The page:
Traditionally, witches have operated in secrecy, to keep themselves and each other safe. Many still need such protection and security, even though religious freedoms are supposed to be guaranteed by law in this country. Many times during history, every religious path has experienced such discrimination and persecution that secrecy of practice was necessary. I have recently experienced this personally. So I will not send out a call for a public display of solidarity from my fellow witches, nor will I hold it against the organizers of the event I recently attended. It is tempting! It’s sorely tempting because other, more socially accepted religious, secular and spiritual practices get to proudly state their contributions of money or emotional support or security. I recognize that asking witches to do this with so much persecution still aimed at us is irresponsible. It would be very nice if we could do that and still be secure in our jobs, friendships, and families… but, as I was recently reminded, that is a utopia at this point. We’ll get there someday, but we are not there yet.
So what is the social responsibility of the witch, when society refuses to respect, validate or sometimes even acknowledge them? What could we possibly owe a society who still, in the 21st Century, fears us and doesn’t want us near their kids? And should that responsibility depend on the individual ways of each witch?
First of all, as I said before, there’s the HUMAN responsibility: we’re all in this together, and we might as well help each other out because nobody else will. We all share this globe spinning unemotionally through space and hurtling itself around the sun, so just chip in and help out your fellow members of humanity. Or you can look at it this way: humans have one job to do, and that’s to be the best of ourselves that we can, including helping out each other whenever and wherever we can.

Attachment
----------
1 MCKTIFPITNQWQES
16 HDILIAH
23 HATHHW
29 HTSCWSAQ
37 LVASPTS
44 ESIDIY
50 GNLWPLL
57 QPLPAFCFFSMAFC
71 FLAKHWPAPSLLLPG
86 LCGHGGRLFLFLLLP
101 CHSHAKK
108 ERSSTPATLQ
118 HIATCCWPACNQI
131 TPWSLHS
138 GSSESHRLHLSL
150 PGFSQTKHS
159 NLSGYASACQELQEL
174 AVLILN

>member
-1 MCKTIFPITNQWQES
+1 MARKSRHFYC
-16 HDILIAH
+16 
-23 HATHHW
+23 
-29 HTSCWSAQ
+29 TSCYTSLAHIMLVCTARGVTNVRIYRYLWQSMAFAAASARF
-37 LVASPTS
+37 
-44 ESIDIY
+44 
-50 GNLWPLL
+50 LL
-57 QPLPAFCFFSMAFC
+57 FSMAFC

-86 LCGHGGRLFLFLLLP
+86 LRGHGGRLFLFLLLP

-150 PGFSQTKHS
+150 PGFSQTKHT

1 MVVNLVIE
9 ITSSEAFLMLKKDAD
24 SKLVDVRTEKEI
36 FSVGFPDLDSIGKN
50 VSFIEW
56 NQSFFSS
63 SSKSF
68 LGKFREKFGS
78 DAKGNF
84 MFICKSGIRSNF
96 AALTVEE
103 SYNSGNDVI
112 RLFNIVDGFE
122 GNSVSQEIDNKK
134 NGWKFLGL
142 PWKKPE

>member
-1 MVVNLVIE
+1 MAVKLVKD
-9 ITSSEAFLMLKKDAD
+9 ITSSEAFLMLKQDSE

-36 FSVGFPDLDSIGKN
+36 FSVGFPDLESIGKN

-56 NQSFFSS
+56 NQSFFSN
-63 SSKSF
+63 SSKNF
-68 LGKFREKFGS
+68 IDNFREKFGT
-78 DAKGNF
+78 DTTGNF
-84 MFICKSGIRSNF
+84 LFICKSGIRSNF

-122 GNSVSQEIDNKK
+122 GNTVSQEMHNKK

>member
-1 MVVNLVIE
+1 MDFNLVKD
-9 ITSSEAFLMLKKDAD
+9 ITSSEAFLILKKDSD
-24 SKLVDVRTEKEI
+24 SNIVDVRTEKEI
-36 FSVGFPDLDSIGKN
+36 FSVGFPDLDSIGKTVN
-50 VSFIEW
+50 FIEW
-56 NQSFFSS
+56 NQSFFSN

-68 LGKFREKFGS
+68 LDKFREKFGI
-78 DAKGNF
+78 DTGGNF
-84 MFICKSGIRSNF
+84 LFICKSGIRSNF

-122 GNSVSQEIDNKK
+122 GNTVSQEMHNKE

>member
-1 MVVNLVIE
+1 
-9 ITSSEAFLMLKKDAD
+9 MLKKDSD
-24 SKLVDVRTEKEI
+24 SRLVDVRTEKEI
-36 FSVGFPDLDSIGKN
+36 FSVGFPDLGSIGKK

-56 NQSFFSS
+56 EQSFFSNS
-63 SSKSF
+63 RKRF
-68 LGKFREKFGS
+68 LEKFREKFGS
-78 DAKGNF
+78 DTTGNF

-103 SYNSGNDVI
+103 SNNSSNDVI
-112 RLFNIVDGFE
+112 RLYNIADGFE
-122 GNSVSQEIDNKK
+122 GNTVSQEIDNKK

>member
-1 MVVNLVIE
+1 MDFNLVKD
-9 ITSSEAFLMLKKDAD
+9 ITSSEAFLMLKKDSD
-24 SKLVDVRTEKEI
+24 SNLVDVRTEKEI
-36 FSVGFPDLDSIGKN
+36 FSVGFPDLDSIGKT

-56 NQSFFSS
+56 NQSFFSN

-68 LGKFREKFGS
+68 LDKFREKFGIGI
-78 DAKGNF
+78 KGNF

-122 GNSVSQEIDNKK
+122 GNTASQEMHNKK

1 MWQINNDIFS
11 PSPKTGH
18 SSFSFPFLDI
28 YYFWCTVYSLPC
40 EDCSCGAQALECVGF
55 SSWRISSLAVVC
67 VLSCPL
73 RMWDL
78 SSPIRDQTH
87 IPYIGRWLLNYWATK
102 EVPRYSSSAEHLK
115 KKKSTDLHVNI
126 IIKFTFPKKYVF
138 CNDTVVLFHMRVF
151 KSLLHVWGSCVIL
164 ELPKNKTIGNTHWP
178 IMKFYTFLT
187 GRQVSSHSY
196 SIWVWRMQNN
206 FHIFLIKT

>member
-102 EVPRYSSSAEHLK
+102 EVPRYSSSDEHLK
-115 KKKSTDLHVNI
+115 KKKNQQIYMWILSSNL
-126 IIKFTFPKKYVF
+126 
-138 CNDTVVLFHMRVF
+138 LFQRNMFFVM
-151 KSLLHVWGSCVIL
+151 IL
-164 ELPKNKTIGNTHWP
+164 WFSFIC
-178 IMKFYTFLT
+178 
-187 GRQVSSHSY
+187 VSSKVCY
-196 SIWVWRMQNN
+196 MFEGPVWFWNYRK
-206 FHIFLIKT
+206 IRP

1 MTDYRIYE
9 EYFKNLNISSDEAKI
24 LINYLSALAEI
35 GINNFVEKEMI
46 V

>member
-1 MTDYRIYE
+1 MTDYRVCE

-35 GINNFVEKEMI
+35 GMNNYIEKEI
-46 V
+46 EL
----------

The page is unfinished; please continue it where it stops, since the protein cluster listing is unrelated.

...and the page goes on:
Witches are humans, but we have chosen to access and be accessible to something more. And while we are each answerable to that in our own individual ways, and we have our own separate ways of being accountable to that, the fact is: WE ARE ACCOUNTABLE. And we need to do more.
For some witches, this may look like casting Love & Light energy out into the world. For others, hexing perpetrators of crimes. And the list goes on: warding our neighbors’ houses, leaving talismans for protection in public spaces, setting out offerings to Brigid or Artemis on our altars, casting defensive spells over workplaces… even invoking the mercy of Quan Yin to help soothe victims. We must do more of what we are capable of doing, which is be witches! As all of our superheroes have taught us: with great power, comes great responsibility. Maybe we don’t have the power to repel bullets or read a stranger’s mind and intercept his ability to inflict massive destruction. We know what we are capable of doing as witches, and we know that the Universe responds to our will. We cannot wait for utopia to show up and enlighten those who cause us to hide ourselves, nor can we live in fear of violence. If the recent shooting proved anything, it is that religious intolerance eventually leads to violence, and so witches may be more tempted than ever to buckle down and disappear. But we can’t! Fear is no way to live. Regardless of how you think a witch should conduct themselves and regardless of what Path you walk, take it upon yourself to do something more. Society will only get worse if we don’t.
Author: Witchwriter of Silfren Circle